In his review of Adams’ masterpiece Watership Down, published here at Black Gate yesterday, Mark Rigney wrote, “It was and is a fantasy with wide crossover appeal, a mythic adventure with rabbits… 1972 did indeed mark the appearance of a great story. Nor has it lost its power, not one whit.” According to the BBC, Adams created the story to keep his two daughters entertained on a long car ride.
The event that changed Richard Adams’ life occurred on a car journey with his family to see Twelfth Night at Stratford-upon-Avon.
His bored children asked for a story and he began telling them a tale about a group of rabbits attempting to escape from their threatened warren.
Adams was persuaded to write it all down, a process that took him more than two years, but he was, at first, unable to find a publisher. Many of his rejection letters complained that the book was too long and his characters did not fit the common perception of cuddly bunnies. Eventually, in 1972, after 14 rejections, the publisher Rex Collings saw the potential and agreed to take it on with an initial print run of 2,500 copies.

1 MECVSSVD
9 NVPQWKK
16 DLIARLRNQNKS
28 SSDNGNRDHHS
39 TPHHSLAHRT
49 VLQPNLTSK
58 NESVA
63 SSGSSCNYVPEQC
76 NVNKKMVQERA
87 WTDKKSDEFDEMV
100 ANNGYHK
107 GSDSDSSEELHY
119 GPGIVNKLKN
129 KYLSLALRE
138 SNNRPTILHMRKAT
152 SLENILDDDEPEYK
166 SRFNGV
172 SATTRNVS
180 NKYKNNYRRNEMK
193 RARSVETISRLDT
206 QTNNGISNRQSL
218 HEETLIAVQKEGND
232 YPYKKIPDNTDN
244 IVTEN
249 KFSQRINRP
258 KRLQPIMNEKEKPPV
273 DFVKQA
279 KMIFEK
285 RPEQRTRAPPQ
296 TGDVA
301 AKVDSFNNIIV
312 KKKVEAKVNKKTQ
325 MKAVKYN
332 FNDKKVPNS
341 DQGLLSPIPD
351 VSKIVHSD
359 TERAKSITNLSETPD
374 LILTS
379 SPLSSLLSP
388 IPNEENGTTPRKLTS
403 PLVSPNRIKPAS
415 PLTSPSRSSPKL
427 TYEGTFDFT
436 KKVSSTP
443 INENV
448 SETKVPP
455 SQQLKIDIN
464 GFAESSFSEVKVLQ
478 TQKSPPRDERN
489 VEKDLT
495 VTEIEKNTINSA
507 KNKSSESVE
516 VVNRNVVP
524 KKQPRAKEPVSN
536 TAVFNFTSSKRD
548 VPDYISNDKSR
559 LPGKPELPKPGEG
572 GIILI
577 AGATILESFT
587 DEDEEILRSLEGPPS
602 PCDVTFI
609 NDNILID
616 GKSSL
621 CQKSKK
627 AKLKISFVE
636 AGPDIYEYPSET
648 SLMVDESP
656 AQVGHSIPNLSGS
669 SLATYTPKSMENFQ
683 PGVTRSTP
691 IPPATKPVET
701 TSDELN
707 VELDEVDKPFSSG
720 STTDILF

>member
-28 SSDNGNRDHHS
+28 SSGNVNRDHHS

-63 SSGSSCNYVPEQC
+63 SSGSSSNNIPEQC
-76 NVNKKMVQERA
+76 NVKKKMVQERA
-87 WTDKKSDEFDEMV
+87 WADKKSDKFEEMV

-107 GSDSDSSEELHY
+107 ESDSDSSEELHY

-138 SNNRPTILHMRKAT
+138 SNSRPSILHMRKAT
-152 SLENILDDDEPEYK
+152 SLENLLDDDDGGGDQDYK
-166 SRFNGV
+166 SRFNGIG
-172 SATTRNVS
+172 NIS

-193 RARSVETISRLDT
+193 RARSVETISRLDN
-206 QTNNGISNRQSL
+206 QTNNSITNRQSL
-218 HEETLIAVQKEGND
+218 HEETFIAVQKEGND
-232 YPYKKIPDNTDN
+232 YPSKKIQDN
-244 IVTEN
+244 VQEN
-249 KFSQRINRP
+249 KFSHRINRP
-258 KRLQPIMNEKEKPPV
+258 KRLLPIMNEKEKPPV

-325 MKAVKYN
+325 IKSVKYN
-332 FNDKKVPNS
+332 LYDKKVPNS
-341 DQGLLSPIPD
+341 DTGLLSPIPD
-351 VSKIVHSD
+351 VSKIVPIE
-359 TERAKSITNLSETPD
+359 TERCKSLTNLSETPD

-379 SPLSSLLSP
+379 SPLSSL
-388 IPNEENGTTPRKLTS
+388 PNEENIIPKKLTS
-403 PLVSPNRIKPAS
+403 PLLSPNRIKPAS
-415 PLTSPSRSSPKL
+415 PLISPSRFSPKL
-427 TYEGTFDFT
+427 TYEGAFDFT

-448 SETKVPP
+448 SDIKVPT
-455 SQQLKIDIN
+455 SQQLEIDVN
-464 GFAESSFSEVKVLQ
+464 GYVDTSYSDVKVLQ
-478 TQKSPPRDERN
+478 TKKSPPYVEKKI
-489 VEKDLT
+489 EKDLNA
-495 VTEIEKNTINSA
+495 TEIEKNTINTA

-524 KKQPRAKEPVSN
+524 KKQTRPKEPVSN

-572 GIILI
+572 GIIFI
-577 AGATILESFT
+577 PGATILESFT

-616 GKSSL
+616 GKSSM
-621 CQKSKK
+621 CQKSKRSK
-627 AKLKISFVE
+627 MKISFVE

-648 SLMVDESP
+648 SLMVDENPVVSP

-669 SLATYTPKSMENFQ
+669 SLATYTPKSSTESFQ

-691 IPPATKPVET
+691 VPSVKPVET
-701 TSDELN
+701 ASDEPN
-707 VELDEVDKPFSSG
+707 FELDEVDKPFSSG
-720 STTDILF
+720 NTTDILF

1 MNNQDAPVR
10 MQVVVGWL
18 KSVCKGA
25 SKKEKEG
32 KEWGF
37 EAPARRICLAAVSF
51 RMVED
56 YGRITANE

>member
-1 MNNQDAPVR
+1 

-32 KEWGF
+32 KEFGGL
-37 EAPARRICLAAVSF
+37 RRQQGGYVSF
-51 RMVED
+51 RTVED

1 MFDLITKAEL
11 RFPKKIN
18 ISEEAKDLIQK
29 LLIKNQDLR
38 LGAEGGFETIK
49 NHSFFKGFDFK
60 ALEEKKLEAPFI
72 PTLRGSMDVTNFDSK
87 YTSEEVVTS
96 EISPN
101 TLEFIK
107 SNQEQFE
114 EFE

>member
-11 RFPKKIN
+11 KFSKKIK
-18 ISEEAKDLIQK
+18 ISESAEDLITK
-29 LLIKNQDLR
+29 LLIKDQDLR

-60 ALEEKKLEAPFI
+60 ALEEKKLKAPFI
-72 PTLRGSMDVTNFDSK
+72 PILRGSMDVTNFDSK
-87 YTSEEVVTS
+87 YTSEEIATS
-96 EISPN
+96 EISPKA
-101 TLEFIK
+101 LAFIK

Watership Down was his first novel. It was published in 1972 — without an advance — when Adams was 52 years old. It won the Carnegie Medal and the Guardian Prize, and has sold tens of millions of copies.
Adams became a full time writer in 1974, producing over a dozen fiction and non-fiction books, including several worldwide bestsellers such as Shardik (1974), The Plague Dogs (1977), The Girl in a Swing (1980), Maia (1984) and Tales from Watership Down (1996). He died on December 24, 2016, at age 96.